Mentoring Relationships and the Obstacle of Fear


Recently, I attended a women’s retreat. My roommate was especially surprised when two of our younger condo-mates asked to meet with us regularly. I’m old—like Medicare and retirement old— but I’ve mentored before, so I wasn’t completely shocked. However, my friend, who is 15+ years younger than me, was stunned.


Why were we amazed that young Christian women wanted to tap into the godly wisdom of mature women?

The Courage to Ask

Like you, I’ve lived a life in Christ, and I have experience. If I was a book, I’d have chapters people could read: mother, teacher, wife, and rebel; or other chapter headings might be: lonely, ashamed, or fearful. I’ve trusted in God’s power to transform me. I’ve walked with God—imperfectly—but I have walked with him, and that authorizes me to let others read what grace has written into my life.

For years, I wanted a mentor. I went to bible studies and prayed that someone would come alongside me to give a hint about what to do—with my kids, my husband, and my growing, stumbling faith. No one offered—until I was forty-one.

I never asked. I didn’t have enough confidence to risk being denied. I was like a teenager asking someone out. I was terrified of rejection and afraid I didn’t matter enough for someone to say, “yes.” That was one reason I was impressed with these two women; they had the courage to ask.

I believe the biggest obstacle to inviting others into a mentoring relationship is fear.

The Obstacle of Fear

Older women fear they don’t have enough biblical wisdom and knowledge and will say something wrong. Ashamed of our brokenness, we fear transparency. Generational change (technology, child rearing, communication, culture) makes us feel obsolete. We feel foolish and labor under the false belief that we don’t matter and that our wisdom isn’t needed or wanted.  We feel passé.

Younger believers fear they are too much—too much worry and angst. They fear their brokenness and inability to handle life biblically. They see their sin and volatile emotions and wonder if they are still accepted in the Beloved. When they don’t “feel” close to God, they question their faith. Does God answer prayers—especially theirs? They fear parenting, childlessness, illness, singleness, and death. They want guidance.

It’s a privilege to bring hope into another’s life. To look someone in the eye and say, ”I’ve been there and this is how God showed up.” Or to ask, “Have you considered this?” Or maybe simply, “I’m sorry,” and offer the gift of prayer.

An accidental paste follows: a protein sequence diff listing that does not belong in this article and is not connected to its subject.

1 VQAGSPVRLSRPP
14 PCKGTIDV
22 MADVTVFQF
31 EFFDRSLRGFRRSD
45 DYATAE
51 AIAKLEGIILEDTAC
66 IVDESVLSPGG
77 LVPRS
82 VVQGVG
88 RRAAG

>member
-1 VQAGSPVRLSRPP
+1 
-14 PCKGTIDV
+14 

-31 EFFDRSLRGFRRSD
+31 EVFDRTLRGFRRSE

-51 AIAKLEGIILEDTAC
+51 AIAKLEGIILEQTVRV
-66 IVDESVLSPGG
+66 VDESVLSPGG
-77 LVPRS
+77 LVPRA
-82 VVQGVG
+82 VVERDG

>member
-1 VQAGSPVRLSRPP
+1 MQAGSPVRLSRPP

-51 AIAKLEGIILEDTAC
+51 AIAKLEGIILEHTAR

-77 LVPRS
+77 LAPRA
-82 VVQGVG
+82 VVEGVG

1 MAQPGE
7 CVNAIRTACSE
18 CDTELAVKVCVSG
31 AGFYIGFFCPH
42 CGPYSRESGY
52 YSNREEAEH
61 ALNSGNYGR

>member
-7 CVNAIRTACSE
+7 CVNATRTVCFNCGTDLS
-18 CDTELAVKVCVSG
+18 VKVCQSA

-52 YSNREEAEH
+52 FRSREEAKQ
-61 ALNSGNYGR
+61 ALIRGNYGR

We are not called to be perfect or better than someone else (that would be pride). We simply need to be available with our story. We invite people to see God’s fingerprints on our lives and become willing to show how God used our troubles and fears—or how we are still waiting in hope for victory. We are all unfinished stories, after all.

Dealing With Our Fear

To deal with fear, John teaches us, There is no fear in love; but perfect love casts out fear, because fear involves punishment, and the one who fears is not perfected in love.” (I John 4:18 NASB)

Being perfected in love involves knowing God’s love for me as well as understanding his love for another. We receive eyes of compassion for the stumbling wife and mother as well as the unmarried or newly-single woman. Love and mercy move us to deny our fears and embrace courage. It gives us the grace to open our lives and let another read the chaotic yet magnificent story God is writing.

Scripture reminds us that discipleship/mentoring is part of our mandate and something we’ve been empowered to do. (God enables what he commands.)

Titus 2 is direct about woman-to-woman training. But there are other places in scripture telling us:

  • to encourage one another. I Thess. 5:14 We urge you, brethren, admonish the unruly, encourage the fainthearted, help the weak, be patient with everyone.
  • to seek the good of our neighbor. (I Cor. 10:24). Let no one seek his own good, but that of his neighbor.
  • to comfort like we find comfort. (II Cor. 1:4) Blessed be Godwho comforts us in all our affliction so that we will be able to comfort those who are in any affliction with the comfort with which we ourselves are comforted by God.
  • to “bear one another’s burdens and thereby fulfill the law of Christ”. (Gal. 6:2)

We all have fears, but as seasoned believers, we carry the weight of responsibility. How do we begin?

Start by praying. I’ve had numerous mentoring groups, and that’s how it begins. The next article will go into practical ideas about how to begin the process, but for now, pray. Ask God for renewed love and courage to obey, and begin to look around and ask, “Who needs MY compassion? Who needs to read MY book? Who might be God’s target reader?” Don’t let fear be an obstacle to investing in the life of another.

Editor’s Note: This post is the first in a series of articles about mentoring relationships.

About the Author:

Linda Barrett

An Alabama native, Linda Barrett attends Oak Mountain Presbyterian Church where she puts her ever-growing faith to work through teaching, mentoring and ministering in various positions of leadership. She has published several articles and devotionals and co-authored a unique Bible study for new-moms called: Engaging Motherhood: Heart Preparation for a Holy Calling. Linda blogs at: Her current project is a collection of prayer and poetry that will be published later this year. Linda loves well-crafted stories, meaningful conversations, camping with her husband, laughter with friends and family, and worship and prayer with like-minded people.


3 thoughts on “Mentoring Relationships and the Obstacle of Fear

Comments are closed.